Who is Alexander?
Alexander lives alone in temporary accommodation in Melbourne, Australia. He describes his ethnic background as ‘Australian’: he was born in Australia while both of his parents were born in Russia. His primary source of income is an is a social security benefit for primary carers of young children.* Alexander was relieved to start treatment after being given short-term accommodation early in the COVID-19 pandemic, but when he became homeless again he was unable to finish treatment.
Alexander was diagnosed with hepatitis C in 1996 when he was in prison and says that while he wanted to be cured of it, over the years he was ‘never that concerned’. When the COVID-19 pandemic began, he was homeless, but he was moved into a hotel as part of the government’s pandemic response. With the assistance of homelessness support staff, he started the new treatment. However, soon after this, the short-term housing assistance ended and he became homeless again. Not having stable housing got in the way of his efforts to complete treatment and he eventually stopped.
Most of what he knows about the virus, he learnt through education courses in prison. As he explains: ‘They always do, sort of like, a little talk to know […the] diseases […] that [are] common within the prison system, and […] how to prevent it and keep yourself safe.’
While Alexander wanted to have treatment in custody – a place he says felt ‘structured’, and where he felt ‘healthy’ – in retrospect he is relieved he didn’t, as treatment was based on interferon at the time. He remembers other people’s ‘brutal’ experiences of interferon-based treatments: ‘I’ve seen some really healthy people […] get absolutely, just completely buckled in, you know, and, yeah, the headaches and nosebleeds and depression. It was just horrible to see.’
When the COVID-19 pandemic began, Alexander was homeless, and in 2020 was moved into a hotel as part of the government’s pandemic response. Suddenly he found himself with regular access to support and doctors, and decided that the ‘timing’ was right to have treatment. He says his aims for treatment were ‘to [cure] hep C’ and to ‘be a bit healthier physically’.
Shortly after starting the new treatment, his short-term housing assistance ended. He needed to leave the hotel, and became homeless again. Not having stable housing got in the way of his efforts to complete treatment. He says, ‘I left the facility […] and it was just hard for me to keep up with taking the medication. Although it’s a simple thing, you’re just taking one pill every morning, I would forget, you know, and not being able to come home to the same place every day or leave the same place every day [was hard].’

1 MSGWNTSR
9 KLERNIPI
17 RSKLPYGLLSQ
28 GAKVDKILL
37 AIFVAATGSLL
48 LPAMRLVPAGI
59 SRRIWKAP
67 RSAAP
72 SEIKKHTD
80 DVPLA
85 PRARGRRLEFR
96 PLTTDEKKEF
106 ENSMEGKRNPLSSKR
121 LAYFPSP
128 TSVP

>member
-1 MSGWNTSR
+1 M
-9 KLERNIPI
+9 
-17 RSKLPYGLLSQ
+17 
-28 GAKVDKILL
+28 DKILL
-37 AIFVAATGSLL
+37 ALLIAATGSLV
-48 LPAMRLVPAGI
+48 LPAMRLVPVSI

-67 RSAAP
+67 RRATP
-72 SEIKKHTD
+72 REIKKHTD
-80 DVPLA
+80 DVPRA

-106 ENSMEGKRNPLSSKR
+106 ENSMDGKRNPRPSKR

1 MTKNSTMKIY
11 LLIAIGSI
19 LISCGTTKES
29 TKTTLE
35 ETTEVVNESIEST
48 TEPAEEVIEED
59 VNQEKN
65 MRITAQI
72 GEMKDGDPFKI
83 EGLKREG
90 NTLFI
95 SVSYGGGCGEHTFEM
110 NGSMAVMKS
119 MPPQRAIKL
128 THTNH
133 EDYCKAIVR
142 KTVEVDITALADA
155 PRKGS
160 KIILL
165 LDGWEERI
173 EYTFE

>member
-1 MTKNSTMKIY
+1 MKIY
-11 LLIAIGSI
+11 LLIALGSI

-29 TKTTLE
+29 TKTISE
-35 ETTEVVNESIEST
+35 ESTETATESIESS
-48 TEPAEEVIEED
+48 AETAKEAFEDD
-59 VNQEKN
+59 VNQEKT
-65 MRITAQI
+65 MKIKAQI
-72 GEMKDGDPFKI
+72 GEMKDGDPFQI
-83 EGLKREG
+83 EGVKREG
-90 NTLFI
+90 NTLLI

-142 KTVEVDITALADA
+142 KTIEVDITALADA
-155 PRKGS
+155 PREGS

Alexander is hoping to start treatment again when he has stable housing. As he puts it: ‘If I knew when I was […] going into somewhere stable for a while where I’d be able to, you know, have my medication there for me to take all the time, you know, it would make it easier.’
*Services Australia Parenting Payment.
Alexander (M, 45, experience with new treatment [DAAs]) also describes being given little information about hepatitis C and the tests he had when he started treatment in 2020.
I was on the treatment a few months ago, this new medication that they’ve got for hepatitis, and they did some sort of check then, but my liver exam is normally generally pretty good, even when I’ve been [taking] drugs […Even after the check-ups] I’ve [still] got no idea [what my genotype is].
Also reflecting on the connection with drug injecting, Alexander (M, 45, experience with new treatment [DAAs]) explains that he too feels embarrassed about having hepatitis C.
[My hepatitis C diagnosis didn’t really change my life] apart from [the] embarrassment and humiliation, in a sense, that come with it […] Being ashamed of it, you know, like, it’s not a good thing and it’s not, you know, it’s not like I can put that in a conversation when you’re meeting someone. It’s like, ‘Oh, I have hepatitis C’, you know. It’s like, do you know what I mean? It’s just, like, yeah, it’s shameful […] being a drug user [which is] most likely how I got it, you know.
Alexander (M, 45, experience with new treatment [DAAs]) says being homeless made it difficult to complete his treatment.
I still currently have hep C. I was on treatment for a while. I got halfway through but circumstances [around] where I was, like, staying at the time changed and it was really hard for me to keep up with the medications […] I was taking the medication every morning because I was actually staying at [a supported short-term crisis accommodation], but then when my time was up there and I left, it was hard for me to keep up with the medication, because I was homeless again. So, although it’s a very simple task, my memory is not the best and it was a bit hard for me to keep up with it […] Just being transient, like, I was never in the same place, I’d never wake up in the same place every day. So, it was hard for me to, sort of, remember to take the tablets, because I had other things on my mind.